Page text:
Good screen time management may lower the risk of myopia and digital eye strain. Studies have suggested that near-work activities—including screen time—may be connected to both nearsightedness and digital eye strain. To help combat this, encourage your child to follow the:

20-20-20 Rule: Look up from the screen every 20 minutes and focus at least 20 feet away for 20 seconds.

Three not-so-obvious signs of childhood vision problems are:

  1. The quick loss of interest in activities that require eye use
  2. Losing your place when reading and turning your head to look at something in front of you. If you observe one or more of these symptoms in your child, schedule an eye exam with an ophthalmologist.
  3. Poor vision, focusing problems, jerky eye movements, and crossed eyes with poor development of a vision that was unattended in the past can cause learning disabilities.

Children get cataracts too—they can be born with cataracts or develop them after birth. Without proper treatment, pediatric cataracts can cause abnormal connections between the brain and the eye that may become irreversible. The good news is your ophthalmologist can easily detect cataracts on routine examinations and if treated earlier, results are good.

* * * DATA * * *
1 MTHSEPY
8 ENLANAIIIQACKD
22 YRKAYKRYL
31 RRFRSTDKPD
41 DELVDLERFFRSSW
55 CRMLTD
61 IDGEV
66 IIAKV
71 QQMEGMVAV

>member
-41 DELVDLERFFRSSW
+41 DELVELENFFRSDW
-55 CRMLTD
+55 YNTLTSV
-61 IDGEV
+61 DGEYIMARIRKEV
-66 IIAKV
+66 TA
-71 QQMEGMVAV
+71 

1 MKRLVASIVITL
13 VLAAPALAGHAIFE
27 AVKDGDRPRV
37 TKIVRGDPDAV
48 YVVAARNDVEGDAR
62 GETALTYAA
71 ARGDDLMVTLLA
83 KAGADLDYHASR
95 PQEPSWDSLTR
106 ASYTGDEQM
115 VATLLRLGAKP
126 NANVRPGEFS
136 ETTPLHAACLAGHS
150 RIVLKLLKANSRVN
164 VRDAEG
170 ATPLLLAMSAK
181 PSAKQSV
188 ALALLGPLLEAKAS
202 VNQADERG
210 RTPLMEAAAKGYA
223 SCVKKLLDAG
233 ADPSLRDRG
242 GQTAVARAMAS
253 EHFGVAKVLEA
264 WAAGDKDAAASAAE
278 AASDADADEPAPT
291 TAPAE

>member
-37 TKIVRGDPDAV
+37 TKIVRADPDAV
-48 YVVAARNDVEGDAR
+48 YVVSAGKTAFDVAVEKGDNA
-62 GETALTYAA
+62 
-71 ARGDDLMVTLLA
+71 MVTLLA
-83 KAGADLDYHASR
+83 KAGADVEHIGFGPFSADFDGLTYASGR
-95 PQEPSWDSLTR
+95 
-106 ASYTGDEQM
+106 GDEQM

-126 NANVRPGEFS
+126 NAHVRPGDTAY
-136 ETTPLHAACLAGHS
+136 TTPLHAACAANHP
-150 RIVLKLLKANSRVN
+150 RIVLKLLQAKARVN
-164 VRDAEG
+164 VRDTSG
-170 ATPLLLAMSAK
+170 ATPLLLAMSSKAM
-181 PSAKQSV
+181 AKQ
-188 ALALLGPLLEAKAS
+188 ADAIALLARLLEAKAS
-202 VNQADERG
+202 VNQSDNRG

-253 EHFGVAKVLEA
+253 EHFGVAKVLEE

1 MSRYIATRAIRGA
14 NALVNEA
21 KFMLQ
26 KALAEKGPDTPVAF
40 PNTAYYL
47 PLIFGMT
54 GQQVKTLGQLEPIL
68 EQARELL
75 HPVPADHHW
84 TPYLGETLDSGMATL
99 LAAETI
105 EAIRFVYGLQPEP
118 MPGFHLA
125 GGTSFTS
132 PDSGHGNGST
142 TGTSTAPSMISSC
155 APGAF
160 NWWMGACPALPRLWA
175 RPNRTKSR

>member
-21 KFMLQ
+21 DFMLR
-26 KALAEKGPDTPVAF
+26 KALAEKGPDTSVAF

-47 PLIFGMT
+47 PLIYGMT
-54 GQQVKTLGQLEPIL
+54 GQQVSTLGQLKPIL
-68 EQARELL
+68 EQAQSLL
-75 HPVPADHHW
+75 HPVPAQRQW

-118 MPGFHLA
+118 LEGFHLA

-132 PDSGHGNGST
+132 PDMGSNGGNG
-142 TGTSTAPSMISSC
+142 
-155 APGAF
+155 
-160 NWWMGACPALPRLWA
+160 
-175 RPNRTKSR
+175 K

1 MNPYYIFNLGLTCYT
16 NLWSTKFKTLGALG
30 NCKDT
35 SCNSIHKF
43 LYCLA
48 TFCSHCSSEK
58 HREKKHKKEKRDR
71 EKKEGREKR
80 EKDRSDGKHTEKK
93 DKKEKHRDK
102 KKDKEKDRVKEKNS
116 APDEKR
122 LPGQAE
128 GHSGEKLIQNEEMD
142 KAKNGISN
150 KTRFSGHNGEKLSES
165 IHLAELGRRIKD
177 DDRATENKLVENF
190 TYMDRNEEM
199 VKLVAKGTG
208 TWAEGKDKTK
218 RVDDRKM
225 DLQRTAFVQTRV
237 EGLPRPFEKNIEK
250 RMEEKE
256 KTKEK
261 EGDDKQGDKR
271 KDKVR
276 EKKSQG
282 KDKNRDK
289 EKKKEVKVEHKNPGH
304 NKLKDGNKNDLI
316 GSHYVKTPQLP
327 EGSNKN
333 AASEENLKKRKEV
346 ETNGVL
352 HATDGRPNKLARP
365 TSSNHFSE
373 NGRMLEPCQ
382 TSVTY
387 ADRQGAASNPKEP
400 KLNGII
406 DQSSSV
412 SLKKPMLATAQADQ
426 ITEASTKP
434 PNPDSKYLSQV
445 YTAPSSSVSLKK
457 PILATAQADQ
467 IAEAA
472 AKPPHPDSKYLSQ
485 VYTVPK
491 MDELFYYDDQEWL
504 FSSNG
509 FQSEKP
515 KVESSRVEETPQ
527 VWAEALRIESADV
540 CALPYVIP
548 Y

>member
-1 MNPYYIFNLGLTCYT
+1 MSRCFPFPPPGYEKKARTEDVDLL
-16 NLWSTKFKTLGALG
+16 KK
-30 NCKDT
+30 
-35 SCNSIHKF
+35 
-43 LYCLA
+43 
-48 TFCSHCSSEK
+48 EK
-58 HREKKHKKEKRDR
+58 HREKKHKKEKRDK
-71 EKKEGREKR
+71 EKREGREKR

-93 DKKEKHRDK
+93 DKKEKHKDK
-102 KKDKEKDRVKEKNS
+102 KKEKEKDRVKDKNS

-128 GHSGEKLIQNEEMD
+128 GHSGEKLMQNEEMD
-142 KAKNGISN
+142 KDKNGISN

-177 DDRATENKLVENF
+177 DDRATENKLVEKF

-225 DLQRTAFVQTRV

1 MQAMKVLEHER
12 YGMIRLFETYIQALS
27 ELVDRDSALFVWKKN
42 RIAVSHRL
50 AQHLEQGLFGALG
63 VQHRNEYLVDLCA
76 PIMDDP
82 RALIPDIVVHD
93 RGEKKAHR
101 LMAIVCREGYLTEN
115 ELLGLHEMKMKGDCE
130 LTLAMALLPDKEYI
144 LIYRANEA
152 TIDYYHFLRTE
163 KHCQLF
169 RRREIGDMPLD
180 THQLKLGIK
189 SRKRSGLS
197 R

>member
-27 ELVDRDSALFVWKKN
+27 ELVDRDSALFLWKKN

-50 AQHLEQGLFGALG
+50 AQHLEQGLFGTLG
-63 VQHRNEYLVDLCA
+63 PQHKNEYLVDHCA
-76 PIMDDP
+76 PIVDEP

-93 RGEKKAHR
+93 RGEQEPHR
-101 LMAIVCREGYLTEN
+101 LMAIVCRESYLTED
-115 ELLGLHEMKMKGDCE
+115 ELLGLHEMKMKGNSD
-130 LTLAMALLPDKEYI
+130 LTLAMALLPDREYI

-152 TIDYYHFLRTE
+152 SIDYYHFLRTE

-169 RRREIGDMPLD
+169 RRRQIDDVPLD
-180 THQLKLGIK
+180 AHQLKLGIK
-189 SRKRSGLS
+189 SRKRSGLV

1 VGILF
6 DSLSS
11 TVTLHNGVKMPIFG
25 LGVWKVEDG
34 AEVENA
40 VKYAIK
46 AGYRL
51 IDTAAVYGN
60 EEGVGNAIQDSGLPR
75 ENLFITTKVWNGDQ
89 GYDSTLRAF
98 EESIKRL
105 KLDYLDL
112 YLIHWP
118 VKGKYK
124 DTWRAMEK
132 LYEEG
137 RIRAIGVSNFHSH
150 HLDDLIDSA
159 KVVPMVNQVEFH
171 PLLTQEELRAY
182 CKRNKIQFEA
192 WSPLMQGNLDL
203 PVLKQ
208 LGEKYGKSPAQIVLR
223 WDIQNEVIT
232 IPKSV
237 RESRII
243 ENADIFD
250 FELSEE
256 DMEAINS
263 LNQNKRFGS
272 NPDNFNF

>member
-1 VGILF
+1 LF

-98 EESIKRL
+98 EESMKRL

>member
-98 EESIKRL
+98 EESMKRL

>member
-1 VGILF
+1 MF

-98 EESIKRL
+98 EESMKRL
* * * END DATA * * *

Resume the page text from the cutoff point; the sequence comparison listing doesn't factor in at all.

Blue light from digital devices is not dangerous for your children’s eyes. But screen time should be limited late in the day to prevent sleep problems from blue light. Skip the glasses that claim to protect eyes from blue light. They lack evidence to support their claims.

Photos can help diagnose children’s eye problems and save sight. Problems may be signaled by the “red reflex” or reflection of the camera flash off the retina. A white, yellow, or black reflection in one or both eyes is abnormal and can be a warning sign for the presence of an eye condition. If you are concerned, visit an ophthalmologist.

Colorblindness is much more common in boys and the symptoms can be hard to detect. Parents may only notice a problem when a child is learning colors. One symptom is the inability to tell the difference between shades of the same or similar colors. This happens most with red and green, or blue and yellow.

Teens and Young Adults

Eye injuries are the most common cause of blindness in children, Regular eyeglasses and sunglasses do not offer sufficient protection from sports-related eye injuries. In fact, they can shatter on impact, causing even more damage to the eyes.

More than 90 percent of children’s eye injuries can be prevented with protective goggles. Children should wear sports eye protectors made with polycarbonate lenses for baseball, basketball, football, racquet sports, soccer, hockey, cricket, paintball, and other activities with a risk of eye injury.

Proper contact lens care is challenging for children and teens. This puts them at higher risk for serious eye infections that can cause impaired vision or even blindness.

Good vision is key to a child’s physical development, success in school, and overall well-being. Don’t skip regular vision screenings. These are important for detecting and correcting eye problems early.